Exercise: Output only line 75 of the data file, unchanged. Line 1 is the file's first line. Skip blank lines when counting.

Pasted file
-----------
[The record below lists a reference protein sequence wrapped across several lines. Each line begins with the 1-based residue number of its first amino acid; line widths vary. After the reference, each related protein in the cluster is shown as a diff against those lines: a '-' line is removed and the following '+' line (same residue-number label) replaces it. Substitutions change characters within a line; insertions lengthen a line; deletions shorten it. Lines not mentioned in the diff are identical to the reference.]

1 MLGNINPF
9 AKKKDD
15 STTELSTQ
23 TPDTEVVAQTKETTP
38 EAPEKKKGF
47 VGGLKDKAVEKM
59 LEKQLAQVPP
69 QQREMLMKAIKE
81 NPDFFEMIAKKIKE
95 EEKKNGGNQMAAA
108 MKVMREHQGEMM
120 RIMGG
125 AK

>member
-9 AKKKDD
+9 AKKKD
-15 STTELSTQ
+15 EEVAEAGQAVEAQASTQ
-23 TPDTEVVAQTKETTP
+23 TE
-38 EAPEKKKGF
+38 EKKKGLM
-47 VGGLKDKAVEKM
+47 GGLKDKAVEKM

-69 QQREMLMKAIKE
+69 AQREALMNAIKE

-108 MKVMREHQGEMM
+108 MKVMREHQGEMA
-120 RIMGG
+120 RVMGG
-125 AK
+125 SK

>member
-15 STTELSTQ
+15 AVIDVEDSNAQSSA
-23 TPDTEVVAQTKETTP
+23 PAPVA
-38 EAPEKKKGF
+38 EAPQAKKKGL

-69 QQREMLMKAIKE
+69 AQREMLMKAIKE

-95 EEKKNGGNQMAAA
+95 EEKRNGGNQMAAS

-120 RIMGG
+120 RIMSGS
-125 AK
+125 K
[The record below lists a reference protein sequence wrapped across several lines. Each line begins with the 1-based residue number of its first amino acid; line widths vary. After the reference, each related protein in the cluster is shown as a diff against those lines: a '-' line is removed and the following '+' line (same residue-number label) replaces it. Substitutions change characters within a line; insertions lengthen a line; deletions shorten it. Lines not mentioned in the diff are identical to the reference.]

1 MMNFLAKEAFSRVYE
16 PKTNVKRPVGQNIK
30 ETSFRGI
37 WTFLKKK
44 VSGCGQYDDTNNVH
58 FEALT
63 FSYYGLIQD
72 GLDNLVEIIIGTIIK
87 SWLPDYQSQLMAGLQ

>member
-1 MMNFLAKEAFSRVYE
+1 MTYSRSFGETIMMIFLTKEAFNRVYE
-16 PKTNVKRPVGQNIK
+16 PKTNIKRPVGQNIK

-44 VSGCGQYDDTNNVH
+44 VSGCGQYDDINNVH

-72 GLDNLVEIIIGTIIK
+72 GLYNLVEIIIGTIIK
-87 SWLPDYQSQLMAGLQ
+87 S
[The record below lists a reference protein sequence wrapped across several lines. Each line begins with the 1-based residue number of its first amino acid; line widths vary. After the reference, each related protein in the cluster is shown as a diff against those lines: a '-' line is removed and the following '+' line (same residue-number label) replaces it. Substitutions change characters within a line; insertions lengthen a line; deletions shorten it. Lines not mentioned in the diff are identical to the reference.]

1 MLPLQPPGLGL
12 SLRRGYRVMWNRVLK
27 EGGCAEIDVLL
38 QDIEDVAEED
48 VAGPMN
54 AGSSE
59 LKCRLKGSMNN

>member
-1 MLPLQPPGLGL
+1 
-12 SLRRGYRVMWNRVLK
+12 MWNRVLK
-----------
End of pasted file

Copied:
48 VAGPMN